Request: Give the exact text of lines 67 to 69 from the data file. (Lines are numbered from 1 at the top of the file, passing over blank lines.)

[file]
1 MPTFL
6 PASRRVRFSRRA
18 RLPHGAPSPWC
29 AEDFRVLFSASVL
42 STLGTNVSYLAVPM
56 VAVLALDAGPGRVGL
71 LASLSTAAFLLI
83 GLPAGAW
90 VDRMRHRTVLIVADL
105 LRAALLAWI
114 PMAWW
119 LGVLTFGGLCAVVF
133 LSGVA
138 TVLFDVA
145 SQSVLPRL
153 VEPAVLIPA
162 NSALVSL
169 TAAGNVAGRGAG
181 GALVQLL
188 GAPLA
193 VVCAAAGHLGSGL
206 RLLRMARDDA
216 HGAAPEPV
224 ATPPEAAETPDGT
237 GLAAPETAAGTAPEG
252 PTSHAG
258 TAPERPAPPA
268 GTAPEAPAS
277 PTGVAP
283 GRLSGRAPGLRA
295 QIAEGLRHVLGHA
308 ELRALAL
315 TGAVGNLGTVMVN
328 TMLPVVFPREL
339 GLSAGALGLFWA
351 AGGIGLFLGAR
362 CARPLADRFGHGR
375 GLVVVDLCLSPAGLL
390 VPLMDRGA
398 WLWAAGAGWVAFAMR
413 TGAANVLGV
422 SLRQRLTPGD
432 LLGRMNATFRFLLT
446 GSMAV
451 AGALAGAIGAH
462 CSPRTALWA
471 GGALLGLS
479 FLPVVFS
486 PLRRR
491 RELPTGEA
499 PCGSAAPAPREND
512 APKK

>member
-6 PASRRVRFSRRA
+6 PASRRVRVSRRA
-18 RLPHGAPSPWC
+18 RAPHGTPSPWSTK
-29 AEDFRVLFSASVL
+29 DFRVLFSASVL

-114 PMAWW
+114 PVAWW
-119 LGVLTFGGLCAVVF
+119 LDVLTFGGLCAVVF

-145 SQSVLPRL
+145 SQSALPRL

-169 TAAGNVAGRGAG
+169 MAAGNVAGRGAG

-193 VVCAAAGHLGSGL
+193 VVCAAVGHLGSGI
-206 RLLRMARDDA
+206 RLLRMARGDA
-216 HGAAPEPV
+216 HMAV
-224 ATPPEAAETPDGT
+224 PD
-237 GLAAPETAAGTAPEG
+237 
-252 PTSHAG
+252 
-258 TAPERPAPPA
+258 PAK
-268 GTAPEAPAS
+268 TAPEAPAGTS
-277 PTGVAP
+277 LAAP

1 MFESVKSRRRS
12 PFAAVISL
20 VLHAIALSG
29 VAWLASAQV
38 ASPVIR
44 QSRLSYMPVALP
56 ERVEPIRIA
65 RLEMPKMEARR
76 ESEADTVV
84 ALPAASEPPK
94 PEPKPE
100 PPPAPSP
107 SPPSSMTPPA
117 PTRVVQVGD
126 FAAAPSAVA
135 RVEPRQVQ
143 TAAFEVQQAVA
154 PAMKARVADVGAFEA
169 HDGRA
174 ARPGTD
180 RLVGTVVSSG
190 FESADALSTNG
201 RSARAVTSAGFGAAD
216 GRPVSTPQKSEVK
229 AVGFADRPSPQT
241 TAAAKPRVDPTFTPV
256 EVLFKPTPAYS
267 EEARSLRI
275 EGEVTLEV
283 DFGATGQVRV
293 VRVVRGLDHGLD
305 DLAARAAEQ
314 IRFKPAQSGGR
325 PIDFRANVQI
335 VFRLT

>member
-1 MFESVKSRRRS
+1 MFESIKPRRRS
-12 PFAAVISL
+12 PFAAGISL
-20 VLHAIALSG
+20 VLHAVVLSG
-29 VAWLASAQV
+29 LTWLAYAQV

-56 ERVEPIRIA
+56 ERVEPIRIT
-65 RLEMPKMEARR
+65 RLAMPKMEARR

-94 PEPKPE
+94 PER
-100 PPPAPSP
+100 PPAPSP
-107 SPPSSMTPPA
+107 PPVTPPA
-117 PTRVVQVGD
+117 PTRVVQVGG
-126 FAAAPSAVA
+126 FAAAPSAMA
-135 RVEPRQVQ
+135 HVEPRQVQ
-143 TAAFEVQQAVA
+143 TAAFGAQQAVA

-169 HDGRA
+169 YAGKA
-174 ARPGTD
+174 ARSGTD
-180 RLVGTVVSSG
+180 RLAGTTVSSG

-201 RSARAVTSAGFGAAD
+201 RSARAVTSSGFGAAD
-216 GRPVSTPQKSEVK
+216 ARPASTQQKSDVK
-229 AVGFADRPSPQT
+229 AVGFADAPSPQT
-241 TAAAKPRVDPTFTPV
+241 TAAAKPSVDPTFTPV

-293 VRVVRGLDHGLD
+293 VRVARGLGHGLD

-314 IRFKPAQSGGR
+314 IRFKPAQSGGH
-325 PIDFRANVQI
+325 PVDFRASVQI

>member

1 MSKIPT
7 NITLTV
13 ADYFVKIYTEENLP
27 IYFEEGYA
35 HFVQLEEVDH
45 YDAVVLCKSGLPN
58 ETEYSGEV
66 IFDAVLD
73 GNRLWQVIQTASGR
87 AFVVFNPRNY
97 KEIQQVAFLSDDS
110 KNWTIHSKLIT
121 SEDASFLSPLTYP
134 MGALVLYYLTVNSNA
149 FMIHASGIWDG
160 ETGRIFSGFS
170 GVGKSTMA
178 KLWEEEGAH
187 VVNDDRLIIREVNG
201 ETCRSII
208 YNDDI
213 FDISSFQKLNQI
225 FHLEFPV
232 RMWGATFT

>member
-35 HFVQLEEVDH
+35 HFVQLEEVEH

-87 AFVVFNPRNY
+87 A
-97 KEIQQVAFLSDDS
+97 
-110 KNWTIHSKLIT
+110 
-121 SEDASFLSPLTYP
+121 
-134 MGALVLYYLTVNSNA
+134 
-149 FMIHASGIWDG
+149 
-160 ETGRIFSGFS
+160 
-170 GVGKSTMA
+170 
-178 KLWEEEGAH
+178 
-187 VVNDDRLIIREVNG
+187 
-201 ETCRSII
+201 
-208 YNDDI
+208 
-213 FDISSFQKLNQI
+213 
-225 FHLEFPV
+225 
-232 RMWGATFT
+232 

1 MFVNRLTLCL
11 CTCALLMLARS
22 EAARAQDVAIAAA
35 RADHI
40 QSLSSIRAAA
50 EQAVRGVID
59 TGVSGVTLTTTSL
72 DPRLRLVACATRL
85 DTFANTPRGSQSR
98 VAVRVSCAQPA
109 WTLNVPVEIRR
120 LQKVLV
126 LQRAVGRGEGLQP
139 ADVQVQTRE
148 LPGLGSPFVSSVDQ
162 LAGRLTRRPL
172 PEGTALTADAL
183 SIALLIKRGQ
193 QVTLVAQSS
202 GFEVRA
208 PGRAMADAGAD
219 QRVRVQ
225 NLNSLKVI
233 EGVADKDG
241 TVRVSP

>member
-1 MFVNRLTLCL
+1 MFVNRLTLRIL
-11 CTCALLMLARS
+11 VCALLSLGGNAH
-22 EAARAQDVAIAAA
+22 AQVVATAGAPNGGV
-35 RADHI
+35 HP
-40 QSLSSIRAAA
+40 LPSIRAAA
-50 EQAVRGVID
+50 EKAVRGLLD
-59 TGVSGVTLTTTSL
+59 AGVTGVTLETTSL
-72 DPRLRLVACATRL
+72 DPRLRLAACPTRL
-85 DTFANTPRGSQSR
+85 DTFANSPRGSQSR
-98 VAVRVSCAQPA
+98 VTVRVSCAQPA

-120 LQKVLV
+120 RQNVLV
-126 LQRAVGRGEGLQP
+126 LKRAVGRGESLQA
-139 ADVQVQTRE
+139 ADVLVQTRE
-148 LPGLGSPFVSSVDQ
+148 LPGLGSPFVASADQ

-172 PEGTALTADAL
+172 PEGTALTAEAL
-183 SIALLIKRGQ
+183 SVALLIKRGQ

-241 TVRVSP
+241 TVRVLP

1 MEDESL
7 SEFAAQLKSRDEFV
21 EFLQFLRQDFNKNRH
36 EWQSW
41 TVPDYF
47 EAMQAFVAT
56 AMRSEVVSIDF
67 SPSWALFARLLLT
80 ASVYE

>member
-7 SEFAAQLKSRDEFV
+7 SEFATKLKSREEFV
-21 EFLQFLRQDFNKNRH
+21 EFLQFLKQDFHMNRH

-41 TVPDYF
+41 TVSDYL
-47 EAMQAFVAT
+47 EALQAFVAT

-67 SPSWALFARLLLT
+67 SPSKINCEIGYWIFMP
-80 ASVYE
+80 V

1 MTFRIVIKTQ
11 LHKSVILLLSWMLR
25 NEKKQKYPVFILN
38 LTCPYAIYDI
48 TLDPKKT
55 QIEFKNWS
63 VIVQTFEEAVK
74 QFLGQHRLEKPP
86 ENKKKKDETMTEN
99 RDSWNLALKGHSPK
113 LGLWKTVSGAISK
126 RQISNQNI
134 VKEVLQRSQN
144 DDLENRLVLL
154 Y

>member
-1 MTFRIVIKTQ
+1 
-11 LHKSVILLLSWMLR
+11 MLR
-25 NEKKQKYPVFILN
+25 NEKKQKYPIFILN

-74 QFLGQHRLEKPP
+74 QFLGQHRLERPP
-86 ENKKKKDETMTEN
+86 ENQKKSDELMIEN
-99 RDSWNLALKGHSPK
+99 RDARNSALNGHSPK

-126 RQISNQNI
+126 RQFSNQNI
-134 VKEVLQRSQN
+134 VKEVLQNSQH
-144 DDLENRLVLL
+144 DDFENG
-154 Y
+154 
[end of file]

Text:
+169 MAAGNVAGRGAG

-193 VVCAAAGHLGSGL
+193 VVCAAVGHLGSGI